One of the many headlines related to covid-19 that has caused a stir these days is that of a tigress from the New York Zoo who tested positive. The first wild animal in the world to be diagnosed with the virus that had previously been detected in a few domestic animals: a cat in Belgium and two dogs in Hong Kong, all presumably infected by their owners.
Six other felines at the zoo with symptoms (dry cough and poor appetite) are suspected to have been infected by their caretaker who was an asymptomatic carrier of the virus, the chief veterinarian at the Bronx Zoo reported Sunday. They did not test everyone because it is quite complicated (you have to sedate them) and they did not consider it necessary.
Does this mean that our pets are at risk? Should we worry about being infected? The news has alarmed more than one, but you have to see it in perspective, experts explain.
There have been millions of cases of covid-19 worldwide. So far, pet cases are counted on the fingers of one hand. Should they be dismissed? Of course not; but also not rush to draw conclusions. It is necessary to study the matter much more.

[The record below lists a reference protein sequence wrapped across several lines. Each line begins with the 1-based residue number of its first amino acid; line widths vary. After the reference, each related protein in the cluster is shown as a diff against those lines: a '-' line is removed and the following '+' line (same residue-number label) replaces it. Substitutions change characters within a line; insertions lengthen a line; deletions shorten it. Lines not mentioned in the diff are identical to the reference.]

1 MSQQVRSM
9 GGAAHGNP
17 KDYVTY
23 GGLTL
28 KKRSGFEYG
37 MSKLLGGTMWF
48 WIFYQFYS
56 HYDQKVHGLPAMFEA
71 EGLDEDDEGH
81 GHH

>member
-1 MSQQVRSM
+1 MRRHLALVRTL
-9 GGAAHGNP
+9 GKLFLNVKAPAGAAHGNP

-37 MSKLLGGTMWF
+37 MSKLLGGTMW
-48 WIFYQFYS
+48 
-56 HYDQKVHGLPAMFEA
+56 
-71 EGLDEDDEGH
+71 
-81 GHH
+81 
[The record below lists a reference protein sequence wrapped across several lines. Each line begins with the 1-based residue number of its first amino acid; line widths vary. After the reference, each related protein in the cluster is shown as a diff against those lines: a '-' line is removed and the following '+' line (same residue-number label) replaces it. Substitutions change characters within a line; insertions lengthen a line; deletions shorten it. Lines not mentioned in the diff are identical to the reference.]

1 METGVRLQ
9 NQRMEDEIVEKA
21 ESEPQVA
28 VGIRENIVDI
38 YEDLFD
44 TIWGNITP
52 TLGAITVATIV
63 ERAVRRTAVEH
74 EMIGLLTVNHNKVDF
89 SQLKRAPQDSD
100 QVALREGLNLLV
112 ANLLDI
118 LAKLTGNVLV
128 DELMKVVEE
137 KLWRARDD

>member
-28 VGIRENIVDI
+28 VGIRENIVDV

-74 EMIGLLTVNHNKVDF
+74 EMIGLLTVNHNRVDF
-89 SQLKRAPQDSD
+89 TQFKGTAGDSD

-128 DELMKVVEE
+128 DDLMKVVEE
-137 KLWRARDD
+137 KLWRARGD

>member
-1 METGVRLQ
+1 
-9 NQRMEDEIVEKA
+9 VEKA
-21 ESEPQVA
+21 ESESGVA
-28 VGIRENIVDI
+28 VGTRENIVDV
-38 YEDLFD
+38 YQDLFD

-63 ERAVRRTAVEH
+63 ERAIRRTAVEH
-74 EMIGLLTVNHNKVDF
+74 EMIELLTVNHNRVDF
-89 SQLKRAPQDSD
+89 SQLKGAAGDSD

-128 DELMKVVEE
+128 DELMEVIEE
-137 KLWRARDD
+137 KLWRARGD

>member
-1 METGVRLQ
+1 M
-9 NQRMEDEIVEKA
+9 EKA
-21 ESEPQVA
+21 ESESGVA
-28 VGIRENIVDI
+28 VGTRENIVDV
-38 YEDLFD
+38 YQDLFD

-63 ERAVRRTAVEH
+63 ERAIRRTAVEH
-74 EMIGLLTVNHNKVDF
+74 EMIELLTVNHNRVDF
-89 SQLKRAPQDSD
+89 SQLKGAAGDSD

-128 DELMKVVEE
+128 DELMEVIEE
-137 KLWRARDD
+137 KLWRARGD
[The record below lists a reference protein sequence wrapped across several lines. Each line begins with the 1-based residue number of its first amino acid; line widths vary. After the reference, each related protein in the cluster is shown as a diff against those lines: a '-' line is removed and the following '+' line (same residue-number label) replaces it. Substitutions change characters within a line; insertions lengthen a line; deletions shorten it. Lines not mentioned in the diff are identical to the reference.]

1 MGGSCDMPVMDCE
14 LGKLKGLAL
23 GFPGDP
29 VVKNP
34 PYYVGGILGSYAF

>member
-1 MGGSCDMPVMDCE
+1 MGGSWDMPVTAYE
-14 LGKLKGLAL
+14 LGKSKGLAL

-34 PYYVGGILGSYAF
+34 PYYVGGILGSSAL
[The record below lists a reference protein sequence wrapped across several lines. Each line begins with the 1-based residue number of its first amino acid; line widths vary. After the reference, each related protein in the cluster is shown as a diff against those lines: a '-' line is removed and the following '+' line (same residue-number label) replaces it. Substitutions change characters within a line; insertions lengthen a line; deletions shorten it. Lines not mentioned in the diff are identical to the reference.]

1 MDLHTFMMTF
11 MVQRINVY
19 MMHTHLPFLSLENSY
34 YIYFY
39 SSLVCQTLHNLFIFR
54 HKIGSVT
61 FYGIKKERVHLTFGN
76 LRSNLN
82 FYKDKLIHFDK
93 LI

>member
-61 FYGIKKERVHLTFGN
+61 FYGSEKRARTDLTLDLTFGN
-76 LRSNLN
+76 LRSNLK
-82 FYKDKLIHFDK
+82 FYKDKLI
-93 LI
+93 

The case highlights the fact that much remains to be understood about how the virus affects animals and how it spreads between species.
While the virus responsible for covid-19 is believed to have originated from wild animals in China and hence developed the ability to be transmitted to humans, that does not mean that there is necessarily a risk that a pet could infect its owner or vice versa. Many factors and variables come into play.
“There are no reasons to hurt wild animals or abandon your pet out of fear,” The Ohio State University School of Veterinary emphasizes on its website.
“There is no evidence anywhere, beyond the jump to humans, that an animal has infected anyone anywhere, so you have to see things in perspective,” says Paul Calle, a veterinarian at the Bronx Zoo, at New York Times.
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